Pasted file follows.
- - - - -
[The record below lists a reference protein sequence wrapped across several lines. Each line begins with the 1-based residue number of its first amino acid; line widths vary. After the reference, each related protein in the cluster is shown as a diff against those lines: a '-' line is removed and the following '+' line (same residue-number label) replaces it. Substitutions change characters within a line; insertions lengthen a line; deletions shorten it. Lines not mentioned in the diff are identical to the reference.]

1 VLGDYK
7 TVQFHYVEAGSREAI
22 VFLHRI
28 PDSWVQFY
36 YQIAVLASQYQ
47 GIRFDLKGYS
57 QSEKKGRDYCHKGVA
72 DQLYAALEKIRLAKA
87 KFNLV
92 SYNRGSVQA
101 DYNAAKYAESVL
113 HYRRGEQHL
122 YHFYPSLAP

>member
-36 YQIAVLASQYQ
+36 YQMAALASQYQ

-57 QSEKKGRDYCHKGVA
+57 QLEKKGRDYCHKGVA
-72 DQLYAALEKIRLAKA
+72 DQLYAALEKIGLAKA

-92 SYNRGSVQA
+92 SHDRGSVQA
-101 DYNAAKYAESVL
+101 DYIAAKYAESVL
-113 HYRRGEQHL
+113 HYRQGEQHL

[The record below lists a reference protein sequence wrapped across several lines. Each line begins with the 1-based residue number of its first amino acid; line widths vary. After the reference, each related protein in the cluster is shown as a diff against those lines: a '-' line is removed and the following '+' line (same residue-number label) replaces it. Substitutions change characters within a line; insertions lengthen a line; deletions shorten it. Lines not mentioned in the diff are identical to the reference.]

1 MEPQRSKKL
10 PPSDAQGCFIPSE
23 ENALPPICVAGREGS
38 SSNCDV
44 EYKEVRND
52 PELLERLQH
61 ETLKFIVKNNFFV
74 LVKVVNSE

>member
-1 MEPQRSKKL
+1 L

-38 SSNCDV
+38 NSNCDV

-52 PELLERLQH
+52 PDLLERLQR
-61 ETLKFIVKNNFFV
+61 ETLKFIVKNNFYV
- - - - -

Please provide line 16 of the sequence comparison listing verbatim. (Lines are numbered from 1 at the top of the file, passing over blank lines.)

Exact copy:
-36 YQIAVLASQYQ